The Obamacare marketplaces aren't slated to open again until November, but signs already point to trouble ahead.
A recent independent analysis confirmed what industry experts and consumer advocacy groups have already argued: Republican changes to key provisions of former President Barack Obama's health care law will do more harm to the already struggling system.
Per the Urban Institute, Congress' repeal of the tax penalty for foregoing health insurance and President Donald Trump's expansion of short-term health care plans, specifically, will cause about 9 million more Americans to have no-to-subpar coverage next year.
As healthy people drop out of the market or opt for cheaper, barebones plans, marketplace premiums will increase an average of 18.2 percent, according to the Urban Institute report. That spike is significant on its own, but more troubling when you consider 2018 plans were already prohibitively expensive for people who didn't qualify for federal subsidies.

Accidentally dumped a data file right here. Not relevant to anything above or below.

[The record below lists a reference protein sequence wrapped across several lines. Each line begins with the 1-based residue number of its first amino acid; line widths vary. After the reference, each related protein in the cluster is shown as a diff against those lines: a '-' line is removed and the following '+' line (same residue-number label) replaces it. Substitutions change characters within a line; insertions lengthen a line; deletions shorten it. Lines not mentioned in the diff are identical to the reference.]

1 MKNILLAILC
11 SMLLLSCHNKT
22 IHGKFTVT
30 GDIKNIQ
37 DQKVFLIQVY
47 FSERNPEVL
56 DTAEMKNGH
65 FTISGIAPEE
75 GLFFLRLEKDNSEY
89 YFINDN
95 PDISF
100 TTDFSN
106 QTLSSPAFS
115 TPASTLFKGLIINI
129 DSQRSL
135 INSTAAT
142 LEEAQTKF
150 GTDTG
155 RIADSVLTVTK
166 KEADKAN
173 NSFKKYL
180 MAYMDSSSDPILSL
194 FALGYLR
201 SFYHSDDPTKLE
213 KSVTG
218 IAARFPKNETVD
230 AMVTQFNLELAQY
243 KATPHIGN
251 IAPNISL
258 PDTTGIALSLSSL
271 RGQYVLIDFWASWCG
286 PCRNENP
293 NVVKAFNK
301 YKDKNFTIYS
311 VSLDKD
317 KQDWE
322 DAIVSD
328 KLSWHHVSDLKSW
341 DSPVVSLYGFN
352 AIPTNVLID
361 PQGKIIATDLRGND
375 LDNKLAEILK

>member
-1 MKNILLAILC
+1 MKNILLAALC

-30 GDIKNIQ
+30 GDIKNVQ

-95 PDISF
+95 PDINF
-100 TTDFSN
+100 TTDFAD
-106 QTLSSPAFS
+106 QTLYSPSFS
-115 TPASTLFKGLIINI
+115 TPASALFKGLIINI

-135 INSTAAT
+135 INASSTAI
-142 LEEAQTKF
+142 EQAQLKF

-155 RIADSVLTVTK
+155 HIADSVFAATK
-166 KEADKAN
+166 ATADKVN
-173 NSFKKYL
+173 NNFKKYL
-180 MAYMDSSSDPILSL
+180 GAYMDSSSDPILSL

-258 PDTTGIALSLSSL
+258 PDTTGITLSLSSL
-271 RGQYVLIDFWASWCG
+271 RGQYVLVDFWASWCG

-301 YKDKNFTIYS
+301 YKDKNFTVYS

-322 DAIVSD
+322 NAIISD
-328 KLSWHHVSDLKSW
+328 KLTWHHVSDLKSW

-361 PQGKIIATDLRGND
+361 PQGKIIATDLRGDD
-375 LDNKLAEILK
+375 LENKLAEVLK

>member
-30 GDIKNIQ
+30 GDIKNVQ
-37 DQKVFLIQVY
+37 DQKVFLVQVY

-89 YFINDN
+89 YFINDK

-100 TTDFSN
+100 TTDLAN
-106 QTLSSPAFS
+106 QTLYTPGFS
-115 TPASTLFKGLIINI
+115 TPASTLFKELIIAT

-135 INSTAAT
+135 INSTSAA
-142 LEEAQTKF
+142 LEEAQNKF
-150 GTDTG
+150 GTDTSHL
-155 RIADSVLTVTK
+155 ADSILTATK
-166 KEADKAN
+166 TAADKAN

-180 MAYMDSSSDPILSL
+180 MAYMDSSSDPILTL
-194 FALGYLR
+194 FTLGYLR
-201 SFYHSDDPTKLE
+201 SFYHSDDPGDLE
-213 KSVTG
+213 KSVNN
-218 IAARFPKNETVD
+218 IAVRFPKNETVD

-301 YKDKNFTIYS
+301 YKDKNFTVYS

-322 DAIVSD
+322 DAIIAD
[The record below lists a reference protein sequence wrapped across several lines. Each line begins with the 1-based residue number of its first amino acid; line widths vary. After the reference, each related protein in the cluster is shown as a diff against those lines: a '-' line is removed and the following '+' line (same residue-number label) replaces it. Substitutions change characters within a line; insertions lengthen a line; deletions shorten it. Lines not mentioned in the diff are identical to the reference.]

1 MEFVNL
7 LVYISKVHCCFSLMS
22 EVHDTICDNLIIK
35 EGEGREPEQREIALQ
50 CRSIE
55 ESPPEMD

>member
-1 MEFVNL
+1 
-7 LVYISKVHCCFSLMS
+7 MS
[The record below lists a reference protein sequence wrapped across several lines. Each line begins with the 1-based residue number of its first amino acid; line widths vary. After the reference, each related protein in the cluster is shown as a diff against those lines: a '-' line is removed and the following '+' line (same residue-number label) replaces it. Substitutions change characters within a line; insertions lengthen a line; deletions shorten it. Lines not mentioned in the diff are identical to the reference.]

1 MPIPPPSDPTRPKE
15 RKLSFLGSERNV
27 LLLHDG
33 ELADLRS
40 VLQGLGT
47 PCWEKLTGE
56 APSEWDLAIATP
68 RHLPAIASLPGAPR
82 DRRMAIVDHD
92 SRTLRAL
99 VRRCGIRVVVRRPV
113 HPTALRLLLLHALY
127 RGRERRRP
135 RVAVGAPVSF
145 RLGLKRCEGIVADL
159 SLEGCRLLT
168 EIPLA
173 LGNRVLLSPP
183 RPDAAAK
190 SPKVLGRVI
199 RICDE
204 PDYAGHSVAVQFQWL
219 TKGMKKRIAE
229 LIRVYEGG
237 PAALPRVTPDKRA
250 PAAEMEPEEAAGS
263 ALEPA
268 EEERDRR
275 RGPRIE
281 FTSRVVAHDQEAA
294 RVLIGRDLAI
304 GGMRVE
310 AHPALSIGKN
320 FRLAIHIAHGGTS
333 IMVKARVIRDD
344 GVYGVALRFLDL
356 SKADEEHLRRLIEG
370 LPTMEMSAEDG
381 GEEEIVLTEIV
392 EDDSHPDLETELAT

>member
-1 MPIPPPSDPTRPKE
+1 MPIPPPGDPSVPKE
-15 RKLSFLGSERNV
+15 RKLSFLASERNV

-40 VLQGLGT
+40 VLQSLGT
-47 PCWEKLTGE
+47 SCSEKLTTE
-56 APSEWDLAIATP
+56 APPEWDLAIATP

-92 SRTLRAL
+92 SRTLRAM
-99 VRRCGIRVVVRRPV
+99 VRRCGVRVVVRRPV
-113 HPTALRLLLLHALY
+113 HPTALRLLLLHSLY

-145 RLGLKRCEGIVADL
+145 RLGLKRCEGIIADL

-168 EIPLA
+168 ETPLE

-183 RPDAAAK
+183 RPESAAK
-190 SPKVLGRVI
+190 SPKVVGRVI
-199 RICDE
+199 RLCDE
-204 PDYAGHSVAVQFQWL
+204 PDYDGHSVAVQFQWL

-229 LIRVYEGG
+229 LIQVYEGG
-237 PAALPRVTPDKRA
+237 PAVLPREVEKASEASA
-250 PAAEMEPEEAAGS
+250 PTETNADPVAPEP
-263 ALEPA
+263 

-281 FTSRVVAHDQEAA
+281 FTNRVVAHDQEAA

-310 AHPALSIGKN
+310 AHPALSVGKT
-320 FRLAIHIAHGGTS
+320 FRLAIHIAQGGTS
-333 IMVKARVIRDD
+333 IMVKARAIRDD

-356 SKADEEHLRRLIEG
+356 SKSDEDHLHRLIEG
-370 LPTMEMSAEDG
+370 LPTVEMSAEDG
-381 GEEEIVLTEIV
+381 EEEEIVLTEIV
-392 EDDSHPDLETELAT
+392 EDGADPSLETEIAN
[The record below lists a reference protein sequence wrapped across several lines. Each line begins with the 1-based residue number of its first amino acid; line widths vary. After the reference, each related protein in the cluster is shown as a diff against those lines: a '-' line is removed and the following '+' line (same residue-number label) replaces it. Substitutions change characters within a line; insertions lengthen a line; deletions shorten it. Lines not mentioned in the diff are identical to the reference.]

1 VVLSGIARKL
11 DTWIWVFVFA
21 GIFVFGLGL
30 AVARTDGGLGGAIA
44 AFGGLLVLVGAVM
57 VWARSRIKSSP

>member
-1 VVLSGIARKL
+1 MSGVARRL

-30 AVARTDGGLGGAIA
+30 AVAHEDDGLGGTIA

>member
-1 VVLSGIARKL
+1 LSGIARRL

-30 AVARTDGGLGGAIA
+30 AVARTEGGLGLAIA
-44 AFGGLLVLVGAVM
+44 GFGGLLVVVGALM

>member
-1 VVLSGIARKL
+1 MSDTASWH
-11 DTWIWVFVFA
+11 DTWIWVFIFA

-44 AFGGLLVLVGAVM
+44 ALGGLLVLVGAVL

Meanwhile, another Obamacare lawsuit emerged. Twenty state attorneys general have filed a complaint in a Texas district court, alleging the law is unconstitutional now that the individual mandate is gone. Congressional efforts to stabilize the federal and state health insurance exchanges stalled behind a series of short-term funding bills. And proposals for long-term solutions are also losing bipartisan support, due to escalating demands from each party that the other is loath to support. (Democrats want increased federal subsidies, while Republicans are pushing for abortion limitations on said subsidies.)